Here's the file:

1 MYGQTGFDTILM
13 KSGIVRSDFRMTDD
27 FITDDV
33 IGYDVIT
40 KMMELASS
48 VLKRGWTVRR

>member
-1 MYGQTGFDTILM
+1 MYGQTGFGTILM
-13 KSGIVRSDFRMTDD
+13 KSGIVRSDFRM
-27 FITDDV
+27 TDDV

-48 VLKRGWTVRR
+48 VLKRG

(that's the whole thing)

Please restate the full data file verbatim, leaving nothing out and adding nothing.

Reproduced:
1 MYGQTGFDTILM
13 KSGIVRSDFRMTDD
27 FITDDV
33 IGYDVIT
40 KMMELASS
48 VLKRGWTVRR

>member
-1 MYGQTGFDTILM
+1 MYGQTGFGTILM
-13 KSGIVRSDFRMTDD
+13 KSGIVRSDFRM
-27 FITDDV
+27 TDDV

-48 VLKRGWTVRR
+48 VLKRG